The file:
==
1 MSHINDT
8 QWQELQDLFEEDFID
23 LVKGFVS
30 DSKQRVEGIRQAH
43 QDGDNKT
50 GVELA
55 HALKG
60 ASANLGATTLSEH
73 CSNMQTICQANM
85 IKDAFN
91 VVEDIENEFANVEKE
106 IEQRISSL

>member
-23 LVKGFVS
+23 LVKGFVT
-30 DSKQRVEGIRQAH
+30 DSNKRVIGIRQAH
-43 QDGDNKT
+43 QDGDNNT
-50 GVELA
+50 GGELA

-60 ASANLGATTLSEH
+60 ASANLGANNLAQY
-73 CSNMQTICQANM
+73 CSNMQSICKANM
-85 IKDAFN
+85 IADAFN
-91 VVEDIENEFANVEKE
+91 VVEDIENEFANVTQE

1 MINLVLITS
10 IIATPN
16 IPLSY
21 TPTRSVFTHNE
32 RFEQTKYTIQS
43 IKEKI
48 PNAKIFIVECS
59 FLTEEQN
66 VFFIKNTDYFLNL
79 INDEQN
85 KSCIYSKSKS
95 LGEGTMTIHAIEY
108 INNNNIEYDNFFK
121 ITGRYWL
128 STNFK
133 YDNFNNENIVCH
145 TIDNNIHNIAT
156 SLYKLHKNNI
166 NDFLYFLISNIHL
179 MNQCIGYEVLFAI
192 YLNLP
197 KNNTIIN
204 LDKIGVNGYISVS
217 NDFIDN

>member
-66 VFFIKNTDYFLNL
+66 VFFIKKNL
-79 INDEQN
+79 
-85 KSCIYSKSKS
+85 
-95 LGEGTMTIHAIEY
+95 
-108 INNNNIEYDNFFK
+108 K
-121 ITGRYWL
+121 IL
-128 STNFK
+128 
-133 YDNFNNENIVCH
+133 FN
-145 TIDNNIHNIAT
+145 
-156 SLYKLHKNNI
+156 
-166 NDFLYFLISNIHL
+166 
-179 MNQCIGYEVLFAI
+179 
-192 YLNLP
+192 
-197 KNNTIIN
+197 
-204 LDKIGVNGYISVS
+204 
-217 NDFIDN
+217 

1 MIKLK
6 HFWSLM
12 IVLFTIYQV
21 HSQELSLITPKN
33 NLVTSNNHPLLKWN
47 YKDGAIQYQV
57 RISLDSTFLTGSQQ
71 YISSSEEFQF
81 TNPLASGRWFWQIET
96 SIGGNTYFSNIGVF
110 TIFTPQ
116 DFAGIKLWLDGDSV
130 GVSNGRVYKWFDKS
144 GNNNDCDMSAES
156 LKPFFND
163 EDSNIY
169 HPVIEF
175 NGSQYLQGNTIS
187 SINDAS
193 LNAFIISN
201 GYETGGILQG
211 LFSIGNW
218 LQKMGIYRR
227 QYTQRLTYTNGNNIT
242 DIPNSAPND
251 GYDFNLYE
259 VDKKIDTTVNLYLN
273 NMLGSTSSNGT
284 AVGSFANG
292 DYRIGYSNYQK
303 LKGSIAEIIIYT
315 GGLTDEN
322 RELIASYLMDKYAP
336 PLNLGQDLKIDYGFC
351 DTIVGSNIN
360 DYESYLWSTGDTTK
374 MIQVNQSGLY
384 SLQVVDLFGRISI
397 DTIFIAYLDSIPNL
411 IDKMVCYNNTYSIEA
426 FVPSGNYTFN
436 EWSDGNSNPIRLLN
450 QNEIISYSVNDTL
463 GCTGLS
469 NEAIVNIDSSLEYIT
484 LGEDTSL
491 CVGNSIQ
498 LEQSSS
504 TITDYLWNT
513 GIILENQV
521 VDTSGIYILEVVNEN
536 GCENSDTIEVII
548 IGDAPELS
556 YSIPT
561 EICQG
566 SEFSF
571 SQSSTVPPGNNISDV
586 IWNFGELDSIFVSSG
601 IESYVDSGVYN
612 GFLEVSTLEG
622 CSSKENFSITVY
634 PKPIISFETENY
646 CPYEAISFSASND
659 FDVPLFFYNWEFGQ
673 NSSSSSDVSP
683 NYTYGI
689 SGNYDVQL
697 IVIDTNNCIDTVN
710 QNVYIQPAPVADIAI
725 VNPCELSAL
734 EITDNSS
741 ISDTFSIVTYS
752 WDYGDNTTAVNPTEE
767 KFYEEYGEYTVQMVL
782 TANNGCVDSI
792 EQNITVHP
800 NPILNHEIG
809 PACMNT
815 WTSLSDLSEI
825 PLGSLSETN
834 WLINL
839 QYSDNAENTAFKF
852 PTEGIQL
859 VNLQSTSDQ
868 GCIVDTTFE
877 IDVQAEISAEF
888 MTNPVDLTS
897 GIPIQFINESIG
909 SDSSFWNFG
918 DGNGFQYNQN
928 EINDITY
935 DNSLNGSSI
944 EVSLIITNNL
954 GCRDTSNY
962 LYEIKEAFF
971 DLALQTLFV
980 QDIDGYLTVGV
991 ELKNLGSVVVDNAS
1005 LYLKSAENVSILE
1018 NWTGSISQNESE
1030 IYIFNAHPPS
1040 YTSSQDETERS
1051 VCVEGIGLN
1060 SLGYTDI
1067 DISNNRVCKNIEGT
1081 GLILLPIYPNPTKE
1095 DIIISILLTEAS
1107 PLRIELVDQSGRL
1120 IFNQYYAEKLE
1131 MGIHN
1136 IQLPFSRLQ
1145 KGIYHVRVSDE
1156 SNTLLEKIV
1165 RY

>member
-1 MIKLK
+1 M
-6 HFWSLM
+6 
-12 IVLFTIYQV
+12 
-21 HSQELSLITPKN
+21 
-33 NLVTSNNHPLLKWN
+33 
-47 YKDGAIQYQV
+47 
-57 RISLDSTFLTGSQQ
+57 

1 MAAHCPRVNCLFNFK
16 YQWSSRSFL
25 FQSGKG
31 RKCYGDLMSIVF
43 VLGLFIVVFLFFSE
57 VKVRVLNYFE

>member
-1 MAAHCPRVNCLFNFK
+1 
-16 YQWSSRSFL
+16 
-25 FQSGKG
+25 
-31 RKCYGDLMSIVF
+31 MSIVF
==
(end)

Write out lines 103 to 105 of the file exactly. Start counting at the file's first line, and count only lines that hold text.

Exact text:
169 HPVIEF
175 NGSQYLQGNTIS
187 SINDAS